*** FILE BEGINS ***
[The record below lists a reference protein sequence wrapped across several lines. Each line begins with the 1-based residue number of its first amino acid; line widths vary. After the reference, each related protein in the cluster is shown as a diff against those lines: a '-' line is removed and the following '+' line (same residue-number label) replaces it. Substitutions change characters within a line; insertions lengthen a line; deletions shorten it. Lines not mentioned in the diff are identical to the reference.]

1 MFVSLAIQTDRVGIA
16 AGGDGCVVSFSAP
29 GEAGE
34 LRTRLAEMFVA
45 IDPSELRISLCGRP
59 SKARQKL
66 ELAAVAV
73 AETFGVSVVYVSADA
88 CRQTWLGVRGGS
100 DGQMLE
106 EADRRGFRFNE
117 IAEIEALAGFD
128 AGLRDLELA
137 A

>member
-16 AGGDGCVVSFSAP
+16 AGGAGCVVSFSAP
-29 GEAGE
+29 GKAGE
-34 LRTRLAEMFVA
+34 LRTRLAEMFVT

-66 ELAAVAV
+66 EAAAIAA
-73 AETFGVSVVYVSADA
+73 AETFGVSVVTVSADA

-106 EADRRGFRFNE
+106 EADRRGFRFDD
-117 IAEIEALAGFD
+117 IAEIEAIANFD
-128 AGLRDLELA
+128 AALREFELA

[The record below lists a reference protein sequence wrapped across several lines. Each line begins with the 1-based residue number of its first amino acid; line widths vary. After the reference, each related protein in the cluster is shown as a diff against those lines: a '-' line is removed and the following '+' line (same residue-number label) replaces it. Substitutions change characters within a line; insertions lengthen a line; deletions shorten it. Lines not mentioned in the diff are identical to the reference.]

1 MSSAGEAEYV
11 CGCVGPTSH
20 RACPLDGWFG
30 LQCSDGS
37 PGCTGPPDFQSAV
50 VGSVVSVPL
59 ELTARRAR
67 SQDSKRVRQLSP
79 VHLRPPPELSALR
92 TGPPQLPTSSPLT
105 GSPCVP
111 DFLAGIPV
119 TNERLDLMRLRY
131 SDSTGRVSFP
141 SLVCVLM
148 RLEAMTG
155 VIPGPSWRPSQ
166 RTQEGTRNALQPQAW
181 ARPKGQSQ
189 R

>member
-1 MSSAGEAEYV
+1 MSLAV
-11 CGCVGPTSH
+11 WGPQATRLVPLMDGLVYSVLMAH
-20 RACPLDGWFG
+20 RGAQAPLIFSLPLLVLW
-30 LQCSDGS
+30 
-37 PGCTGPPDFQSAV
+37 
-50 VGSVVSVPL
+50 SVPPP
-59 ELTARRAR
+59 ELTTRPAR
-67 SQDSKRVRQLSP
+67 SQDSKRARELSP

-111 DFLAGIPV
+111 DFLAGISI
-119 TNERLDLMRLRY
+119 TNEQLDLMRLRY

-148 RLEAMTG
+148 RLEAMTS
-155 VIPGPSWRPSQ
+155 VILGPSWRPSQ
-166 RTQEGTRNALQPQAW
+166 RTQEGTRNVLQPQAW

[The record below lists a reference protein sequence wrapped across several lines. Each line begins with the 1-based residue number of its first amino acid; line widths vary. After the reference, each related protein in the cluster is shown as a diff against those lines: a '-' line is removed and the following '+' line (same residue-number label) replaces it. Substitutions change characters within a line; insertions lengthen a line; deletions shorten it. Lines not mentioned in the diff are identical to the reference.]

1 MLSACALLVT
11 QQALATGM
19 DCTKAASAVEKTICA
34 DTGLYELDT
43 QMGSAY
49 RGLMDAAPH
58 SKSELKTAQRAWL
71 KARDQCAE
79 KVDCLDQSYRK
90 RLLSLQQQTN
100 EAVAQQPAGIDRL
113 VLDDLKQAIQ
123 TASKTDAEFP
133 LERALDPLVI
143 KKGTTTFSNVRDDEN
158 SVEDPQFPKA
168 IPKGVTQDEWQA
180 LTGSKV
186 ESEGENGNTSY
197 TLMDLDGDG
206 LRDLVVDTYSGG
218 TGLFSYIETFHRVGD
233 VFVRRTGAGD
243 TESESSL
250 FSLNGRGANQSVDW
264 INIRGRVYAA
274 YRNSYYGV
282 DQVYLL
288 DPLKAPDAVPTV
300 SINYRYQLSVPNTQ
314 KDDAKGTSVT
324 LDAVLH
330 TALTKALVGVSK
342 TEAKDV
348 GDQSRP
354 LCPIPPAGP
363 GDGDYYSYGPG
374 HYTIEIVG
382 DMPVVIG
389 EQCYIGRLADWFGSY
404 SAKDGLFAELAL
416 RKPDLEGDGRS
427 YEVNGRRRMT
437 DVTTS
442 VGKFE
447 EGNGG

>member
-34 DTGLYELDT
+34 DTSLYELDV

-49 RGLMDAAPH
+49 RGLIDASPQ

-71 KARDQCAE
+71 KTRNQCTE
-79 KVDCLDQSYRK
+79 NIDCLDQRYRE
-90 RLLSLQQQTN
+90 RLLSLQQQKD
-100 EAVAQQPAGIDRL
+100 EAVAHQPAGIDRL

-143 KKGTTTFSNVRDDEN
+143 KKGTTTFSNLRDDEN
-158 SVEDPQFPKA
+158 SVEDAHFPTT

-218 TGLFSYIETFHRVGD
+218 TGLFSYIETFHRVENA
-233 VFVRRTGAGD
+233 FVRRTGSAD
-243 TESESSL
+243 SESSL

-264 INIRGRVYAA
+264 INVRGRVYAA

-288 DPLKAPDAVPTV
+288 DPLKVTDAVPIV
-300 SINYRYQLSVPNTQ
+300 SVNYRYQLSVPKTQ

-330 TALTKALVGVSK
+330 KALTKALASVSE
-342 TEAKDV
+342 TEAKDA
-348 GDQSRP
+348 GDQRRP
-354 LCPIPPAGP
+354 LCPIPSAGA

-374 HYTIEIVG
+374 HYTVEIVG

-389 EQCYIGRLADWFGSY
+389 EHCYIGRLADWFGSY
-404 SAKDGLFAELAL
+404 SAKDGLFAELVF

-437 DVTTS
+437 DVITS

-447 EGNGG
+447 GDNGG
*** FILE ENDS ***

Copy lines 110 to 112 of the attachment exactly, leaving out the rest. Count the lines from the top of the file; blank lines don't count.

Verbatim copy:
288 DPLKAPDAVPTV
300 SINYRYQLSVPNTQ
314 KDDAKGTSVT